The approach shown above is not applicable to coupled systems. For that purpose further investigation is required. It is not possible to apply this procedure to the stochastic climate model developed in this work. Nevertheless, if some strong considerations are taken, it is possible to calculate the potential functions which determine the behavior of *T*
_{A} and T_{s} in the steady state.

Even though Eqs. (4) (for additive noise) and ^{(7)} and ^{(8)} (for multiplicative noise) involve the three temperatures *T*
_{A}, *T*
_{s} and *θ*, these equations can be considered univariate after the substitution of the independent variables for their value in the deterministic equilibrium (Table II). This is adequate because the structure and intensity of the introduced stochastic forcings (section 3) are such that temperatures *T*
_{A} and *T*
_{s} oscillate exclusively around their values in the deterministic equilibrium. That is, the calculations can be made in a univariate framework.

Figures 8 and ^{9} show the steady PDF (Eq. [12]) and the potential function (Eq. 18]) of ocean (*T*
_{s}) and atmosphere *(T*
_{A}
*)* temperatures for the proposed cases of stochastic forcing. In both cases it was found that within the considered domain the potential function has only one minimum, which represents the only stable state and coincides with the maximum of the corresponding PDF. The maxima of the PDFs and the minima of the potential functions coincide with the corresponding values of the temperatures in the deterministic equilibrium (Table II). In the case of multiplicative forcing (Fig. 9), the potential function for *T*
_{s} is flatter than the potential function for *T*
_{A} (Fig. 8), so the PDF for *T*
_{s} is broader than the PDF for *T*
_{A}
*.* Finally, for both cases of stochastic forcing, the potential functions, the PDFs and the deviations of temperatures around their deterministic value are symmetrical.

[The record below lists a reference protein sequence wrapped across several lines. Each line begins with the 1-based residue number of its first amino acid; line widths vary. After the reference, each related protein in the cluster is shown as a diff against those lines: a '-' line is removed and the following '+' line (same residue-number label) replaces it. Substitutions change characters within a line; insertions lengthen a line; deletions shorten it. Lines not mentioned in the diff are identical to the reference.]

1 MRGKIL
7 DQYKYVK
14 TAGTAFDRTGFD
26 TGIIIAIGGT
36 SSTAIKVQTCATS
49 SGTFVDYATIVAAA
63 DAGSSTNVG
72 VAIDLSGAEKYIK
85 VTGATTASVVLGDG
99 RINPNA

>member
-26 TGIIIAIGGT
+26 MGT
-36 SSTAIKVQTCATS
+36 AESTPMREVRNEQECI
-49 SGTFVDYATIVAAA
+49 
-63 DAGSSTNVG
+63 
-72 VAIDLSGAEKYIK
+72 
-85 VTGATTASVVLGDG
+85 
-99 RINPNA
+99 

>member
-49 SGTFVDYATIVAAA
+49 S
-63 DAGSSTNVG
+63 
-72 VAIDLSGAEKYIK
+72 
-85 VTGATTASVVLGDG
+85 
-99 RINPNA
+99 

6. Conclusions

This paper shows that simple climate models are useful for understanding the fundamental characteristics of the climate system, but they do not provide a detailed description thereof. By representing some unresolved processes in the climate system by noise terms in the differential equations that govern them, the Hasselmann's hypothesis of climate variability was investigated for the cases of additive and multiplicative stochastic forcing. When the system is forced with additive noise, its response can be adequately described, to a first order of approximation, by simple autoregressive processes; whereas when the system is forced with multiplicative noise, a description of its response would involve higher order time series models or even non-linear models. In contrast with additive forcing, multiplicative forcing produced a rich structure that closely emulates some observed climate processes both in the atmosphere and in the ocean. The conducted analysis with this simplified climate model suggests that a more accurate description of the climate variability can be obtained in the framework of stochastic models with multiplicative forcing.

Another result of this work was the derivation of an analytical expression to calculate the potential function of a general one-dimensional stochastic differential equation, which gives a clear idea of the behavior of the variable of interest in the steady state, before solving the respective stochastic differential equation. By providing a view of the stability of a system, this approach can be used in the study of noise-induced transitions between different stable states or in the study of stochastic resonance (^{Gammaitoni et al., 1998}), both of which play an important role in climate research (^{Williams, 2005}; ^{Monahan et al., 2008}).